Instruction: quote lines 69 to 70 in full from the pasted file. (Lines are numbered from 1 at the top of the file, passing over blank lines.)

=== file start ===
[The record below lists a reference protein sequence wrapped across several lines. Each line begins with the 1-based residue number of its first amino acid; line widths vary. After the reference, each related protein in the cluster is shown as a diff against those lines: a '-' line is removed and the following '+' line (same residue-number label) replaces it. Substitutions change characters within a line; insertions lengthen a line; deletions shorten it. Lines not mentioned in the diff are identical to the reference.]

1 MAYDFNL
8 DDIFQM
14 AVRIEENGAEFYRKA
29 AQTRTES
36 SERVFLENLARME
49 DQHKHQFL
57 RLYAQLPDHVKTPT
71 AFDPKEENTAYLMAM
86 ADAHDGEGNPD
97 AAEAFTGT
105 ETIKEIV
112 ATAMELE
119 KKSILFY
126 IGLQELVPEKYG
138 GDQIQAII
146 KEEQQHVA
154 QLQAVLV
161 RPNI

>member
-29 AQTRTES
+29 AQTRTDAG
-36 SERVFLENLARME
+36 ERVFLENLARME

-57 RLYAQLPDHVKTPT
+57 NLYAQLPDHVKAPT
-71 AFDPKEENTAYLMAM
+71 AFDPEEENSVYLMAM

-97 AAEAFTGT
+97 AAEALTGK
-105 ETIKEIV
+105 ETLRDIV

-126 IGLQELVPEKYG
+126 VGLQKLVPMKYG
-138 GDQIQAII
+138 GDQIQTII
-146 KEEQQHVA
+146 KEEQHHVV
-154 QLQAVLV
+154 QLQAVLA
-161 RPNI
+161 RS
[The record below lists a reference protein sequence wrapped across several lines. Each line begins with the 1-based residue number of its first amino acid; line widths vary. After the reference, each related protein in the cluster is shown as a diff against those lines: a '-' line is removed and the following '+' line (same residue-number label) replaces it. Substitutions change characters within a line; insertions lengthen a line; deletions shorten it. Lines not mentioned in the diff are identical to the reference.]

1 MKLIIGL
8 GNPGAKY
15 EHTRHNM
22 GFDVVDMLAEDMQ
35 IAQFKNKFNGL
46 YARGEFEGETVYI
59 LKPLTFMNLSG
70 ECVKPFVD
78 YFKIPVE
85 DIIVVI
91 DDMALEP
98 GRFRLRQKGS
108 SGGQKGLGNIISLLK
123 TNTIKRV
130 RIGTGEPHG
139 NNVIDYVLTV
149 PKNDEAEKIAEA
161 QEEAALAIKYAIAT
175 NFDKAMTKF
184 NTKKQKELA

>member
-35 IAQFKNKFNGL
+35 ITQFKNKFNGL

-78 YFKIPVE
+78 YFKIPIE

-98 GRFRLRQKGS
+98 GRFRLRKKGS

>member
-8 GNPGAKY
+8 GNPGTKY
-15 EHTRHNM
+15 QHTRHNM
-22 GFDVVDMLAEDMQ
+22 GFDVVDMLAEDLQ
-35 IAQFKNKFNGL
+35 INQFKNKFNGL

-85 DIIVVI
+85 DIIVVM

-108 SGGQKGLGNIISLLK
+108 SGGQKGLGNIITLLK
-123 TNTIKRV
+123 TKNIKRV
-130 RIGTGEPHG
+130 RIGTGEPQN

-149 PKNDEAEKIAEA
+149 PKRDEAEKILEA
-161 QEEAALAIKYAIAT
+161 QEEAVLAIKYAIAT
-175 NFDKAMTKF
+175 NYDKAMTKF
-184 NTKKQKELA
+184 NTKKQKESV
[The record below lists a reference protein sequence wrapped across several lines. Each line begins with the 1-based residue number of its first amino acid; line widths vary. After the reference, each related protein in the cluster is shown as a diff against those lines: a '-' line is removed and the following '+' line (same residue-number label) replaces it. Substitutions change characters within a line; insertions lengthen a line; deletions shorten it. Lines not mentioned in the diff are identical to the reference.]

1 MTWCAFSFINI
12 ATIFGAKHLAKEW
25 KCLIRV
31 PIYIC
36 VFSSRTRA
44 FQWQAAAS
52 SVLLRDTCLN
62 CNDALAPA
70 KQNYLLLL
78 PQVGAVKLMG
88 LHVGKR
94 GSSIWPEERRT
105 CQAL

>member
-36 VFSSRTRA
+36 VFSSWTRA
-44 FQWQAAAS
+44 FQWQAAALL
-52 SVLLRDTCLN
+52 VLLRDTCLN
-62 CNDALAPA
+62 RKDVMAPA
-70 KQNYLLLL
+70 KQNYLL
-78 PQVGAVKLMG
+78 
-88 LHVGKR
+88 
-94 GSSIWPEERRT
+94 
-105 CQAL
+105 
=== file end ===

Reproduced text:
-98 GRFRLRQKGS
+98 GRFRLRKKGS